Oxidizers are chemical compounds that release oxygen when they react with another substance. These chemicals have a variety of uses both indoors and out, but they must be stored properly. Different classes of oxidizers have different levels of reactions, with Class 1 ranking as the most benign, while Class 4 are the most volatile. Several types can be commonly found in the home, usually Class 1.
Uses of Nitrates
Nitrates, specifically sodium nitrates, are used in the curing of meats and in sausage-making. Salt has long been used as a preservation ingredient in a variety of foods, and sodium nitrate is the active compound in salt that's responsible for preventing the growth of bacteria and preserving the healthy state of the meat and some vegetables. It also prevents meat from developing a spoiled smell, and adds the distinctive red color to the meats.
Nitrates are used in the preparation of corned beef, pastrami and sausages, so this compound can usually be found in the kitchens of those who prepare and cook their own smoked and preserved meats. Sodium nitrate can be fatal if consumed in a large dose, meaning as little as 30 grams.
Hydrogen Peroxide as an Oxidizer
Hydrogen peroxide is a safe oxidizer whose main role as an oxidizer is to increase the rate at which flammable materials will burn. It's commonly found in bathrooms, as it's used as a disinfectant and to clean wounds.
Hydrogen peroxide can halt the growth of bacteria and other organisms when applied to surfaces such as skin, and can also be used to purify water and begin to break down contaminants. The form of hydrogen peroxide used in the home is safe and noncombustible, while the form used on a larger scale for industrial and commercial cleaning and purification is highly reactive.
Swimming Pool Chemicals
Swimming pool chemicals are some of the most-reactive oxidizers that can be found around the home. Chlorine is a compound that's used as a sanitizing agent in swimming pools, as it will kill bacteria, algae and other microorganisms that would contaminate the water.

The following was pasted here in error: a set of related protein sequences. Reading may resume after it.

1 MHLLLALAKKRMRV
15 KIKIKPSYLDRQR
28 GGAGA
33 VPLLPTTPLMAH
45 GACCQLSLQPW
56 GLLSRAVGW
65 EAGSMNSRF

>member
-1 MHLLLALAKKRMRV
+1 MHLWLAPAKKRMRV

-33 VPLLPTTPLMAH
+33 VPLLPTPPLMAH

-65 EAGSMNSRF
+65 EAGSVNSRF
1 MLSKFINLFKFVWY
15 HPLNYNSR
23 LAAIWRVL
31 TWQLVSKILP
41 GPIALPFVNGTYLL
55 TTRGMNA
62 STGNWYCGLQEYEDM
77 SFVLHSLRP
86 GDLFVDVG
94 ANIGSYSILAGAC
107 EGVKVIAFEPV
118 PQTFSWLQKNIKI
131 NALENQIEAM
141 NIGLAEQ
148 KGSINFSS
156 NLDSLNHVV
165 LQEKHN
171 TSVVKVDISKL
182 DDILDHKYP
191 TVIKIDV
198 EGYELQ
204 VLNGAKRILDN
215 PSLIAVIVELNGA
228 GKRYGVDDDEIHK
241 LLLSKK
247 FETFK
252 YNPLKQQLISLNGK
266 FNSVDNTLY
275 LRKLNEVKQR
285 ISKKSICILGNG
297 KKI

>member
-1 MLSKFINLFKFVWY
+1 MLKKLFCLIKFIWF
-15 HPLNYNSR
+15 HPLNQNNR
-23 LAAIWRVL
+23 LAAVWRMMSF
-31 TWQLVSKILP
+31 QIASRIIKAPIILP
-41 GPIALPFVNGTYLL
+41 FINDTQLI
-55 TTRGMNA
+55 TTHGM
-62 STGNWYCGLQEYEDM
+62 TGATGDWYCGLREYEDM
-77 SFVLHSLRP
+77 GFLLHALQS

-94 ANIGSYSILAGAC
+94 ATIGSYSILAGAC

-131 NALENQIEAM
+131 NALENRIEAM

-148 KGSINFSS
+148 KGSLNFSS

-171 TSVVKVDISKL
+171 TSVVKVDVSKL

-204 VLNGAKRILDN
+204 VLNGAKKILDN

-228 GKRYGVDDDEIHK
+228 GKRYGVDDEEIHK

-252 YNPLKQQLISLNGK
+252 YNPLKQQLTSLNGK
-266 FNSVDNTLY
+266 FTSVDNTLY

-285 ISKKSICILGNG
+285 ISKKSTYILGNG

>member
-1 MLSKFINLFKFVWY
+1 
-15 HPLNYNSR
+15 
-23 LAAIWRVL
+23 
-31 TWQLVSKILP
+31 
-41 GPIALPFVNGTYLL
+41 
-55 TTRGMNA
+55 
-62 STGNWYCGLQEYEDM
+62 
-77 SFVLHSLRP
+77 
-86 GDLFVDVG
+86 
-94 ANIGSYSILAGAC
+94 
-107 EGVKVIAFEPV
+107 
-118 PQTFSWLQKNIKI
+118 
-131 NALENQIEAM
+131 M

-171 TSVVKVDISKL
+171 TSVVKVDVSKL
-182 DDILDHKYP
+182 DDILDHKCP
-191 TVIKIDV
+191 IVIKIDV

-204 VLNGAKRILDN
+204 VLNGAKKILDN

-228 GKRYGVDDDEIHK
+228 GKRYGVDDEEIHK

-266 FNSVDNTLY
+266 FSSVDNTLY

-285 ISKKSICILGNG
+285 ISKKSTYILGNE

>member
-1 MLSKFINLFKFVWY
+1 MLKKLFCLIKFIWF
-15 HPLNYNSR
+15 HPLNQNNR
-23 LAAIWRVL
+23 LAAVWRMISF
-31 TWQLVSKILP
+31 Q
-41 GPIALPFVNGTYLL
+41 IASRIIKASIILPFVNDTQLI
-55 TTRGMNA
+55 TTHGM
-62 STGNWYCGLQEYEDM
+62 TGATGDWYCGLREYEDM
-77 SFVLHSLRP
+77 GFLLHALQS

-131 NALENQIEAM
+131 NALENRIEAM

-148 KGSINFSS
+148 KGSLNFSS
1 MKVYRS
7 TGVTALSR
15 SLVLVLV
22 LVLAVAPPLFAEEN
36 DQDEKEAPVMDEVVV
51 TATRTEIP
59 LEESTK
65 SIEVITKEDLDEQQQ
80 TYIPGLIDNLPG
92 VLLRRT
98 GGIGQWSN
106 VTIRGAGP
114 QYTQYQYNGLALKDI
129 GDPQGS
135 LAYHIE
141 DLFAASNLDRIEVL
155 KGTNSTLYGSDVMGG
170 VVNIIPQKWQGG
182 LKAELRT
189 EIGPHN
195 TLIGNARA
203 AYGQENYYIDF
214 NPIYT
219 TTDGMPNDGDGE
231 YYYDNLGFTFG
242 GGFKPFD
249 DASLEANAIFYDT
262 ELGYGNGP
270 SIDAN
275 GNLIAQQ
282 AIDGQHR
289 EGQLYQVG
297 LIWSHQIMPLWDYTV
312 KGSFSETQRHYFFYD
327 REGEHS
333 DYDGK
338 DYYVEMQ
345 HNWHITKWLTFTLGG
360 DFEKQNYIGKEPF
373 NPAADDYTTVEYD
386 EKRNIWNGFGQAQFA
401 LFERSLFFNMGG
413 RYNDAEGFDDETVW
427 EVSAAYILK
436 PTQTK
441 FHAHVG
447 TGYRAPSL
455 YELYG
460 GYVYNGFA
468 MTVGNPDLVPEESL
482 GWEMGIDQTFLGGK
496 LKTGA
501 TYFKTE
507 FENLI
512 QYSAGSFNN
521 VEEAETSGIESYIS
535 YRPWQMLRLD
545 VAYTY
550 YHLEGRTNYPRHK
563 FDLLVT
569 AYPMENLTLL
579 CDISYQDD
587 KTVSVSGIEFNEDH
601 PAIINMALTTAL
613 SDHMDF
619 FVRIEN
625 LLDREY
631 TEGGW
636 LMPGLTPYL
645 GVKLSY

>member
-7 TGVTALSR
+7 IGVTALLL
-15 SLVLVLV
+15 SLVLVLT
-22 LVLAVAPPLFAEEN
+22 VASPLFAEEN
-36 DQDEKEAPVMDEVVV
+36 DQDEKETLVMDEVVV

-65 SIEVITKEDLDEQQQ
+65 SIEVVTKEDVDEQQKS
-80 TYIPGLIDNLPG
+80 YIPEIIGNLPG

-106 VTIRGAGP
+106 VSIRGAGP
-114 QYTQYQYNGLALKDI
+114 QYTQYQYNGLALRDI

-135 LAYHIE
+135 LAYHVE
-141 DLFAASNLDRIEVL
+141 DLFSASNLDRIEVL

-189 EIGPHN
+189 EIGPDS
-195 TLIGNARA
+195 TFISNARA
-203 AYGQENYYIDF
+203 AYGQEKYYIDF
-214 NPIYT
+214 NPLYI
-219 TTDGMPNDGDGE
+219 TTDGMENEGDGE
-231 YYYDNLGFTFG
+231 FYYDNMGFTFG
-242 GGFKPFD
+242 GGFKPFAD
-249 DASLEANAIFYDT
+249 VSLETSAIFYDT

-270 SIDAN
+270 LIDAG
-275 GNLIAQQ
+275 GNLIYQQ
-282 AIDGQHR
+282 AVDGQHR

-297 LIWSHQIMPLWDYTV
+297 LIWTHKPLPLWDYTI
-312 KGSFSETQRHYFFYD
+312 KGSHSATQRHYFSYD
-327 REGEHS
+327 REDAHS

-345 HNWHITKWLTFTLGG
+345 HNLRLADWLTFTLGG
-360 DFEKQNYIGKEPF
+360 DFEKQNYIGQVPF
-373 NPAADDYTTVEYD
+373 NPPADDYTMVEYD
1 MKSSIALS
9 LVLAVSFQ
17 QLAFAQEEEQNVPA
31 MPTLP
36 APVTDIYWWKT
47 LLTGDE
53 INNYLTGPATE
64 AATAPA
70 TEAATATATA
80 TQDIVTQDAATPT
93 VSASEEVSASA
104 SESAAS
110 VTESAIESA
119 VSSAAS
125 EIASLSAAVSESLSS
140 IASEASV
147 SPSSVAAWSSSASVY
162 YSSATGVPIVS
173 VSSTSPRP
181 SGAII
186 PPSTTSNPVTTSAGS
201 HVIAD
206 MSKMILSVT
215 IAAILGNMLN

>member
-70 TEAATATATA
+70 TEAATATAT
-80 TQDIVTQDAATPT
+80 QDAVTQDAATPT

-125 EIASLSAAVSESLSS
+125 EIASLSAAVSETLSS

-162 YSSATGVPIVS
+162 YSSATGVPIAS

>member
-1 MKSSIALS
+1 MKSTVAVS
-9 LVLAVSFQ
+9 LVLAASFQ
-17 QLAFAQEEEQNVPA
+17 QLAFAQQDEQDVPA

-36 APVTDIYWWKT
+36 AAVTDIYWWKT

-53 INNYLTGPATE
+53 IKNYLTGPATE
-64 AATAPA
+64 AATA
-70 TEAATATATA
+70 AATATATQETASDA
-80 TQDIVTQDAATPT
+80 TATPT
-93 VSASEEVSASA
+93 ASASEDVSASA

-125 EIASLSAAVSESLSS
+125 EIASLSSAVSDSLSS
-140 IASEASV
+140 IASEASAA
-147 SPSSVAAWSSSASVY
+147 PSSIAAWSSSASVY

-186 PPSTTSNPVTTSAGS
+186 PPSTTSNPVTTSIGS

Chlorine contains compounds called hypochlorites and dichlorocyanurates; these are the active ingredients that make chlorine an effective sanitizer. These compounds are also oxidizers, and can react with other chemicals to release a toxic gas. This reactive nature means that chlorine should be stored safely away from other chemicals that could potentially cause a reaction. Chlorine shouldn't be allowed to come in contact with any other chemicals; safety measures include using only properly sealed containers and scoops that haven't been used with any other chemical.
Nitric Acid Uses
Nitric acid is a powerful cleaner that's often found in household metal cleaners such as polishes. It's also a component in many inorganic lawn and garden fertilizers.
Highly reactive alone, it's also dangerous when a compound containing this material is swallowed. Cleaners, polishes and fertilizers that contain nitric acid can cause burning of the soft tissues of the nose, mouth and throat, along with abdominal pains, difficulty breathing and dizziness. These reactions can be among the most severe of all that are related to common household oxidizers, and improper use can result in the need for professional medical attention.
- Canadian Centre for Occupational Health and Safety; Oxidizing Liquids & Solids - Hazards; July 15, 2002
- Canadian Centre for Occupational Health and Safety; Swimming Pool Chemicals; June 2, 2011
- U.S. Peroxide, LLC: Hydrogen Peroxide (H2O2) - A Powerful Oxidizer
- National Institutes of Health; Nitric acid poisoning; Eric Perez, MD, et al.
Debra Durkee has been writing professionally since 2005. She has been both a columnist and reporter, with her work appearing in print publications from the Metro Group, Inc in New York to the "Casa Grande Dispatch" in Arizona. Now a freelance writer, she holds a Bachelor of Arts in English from West Virginia University.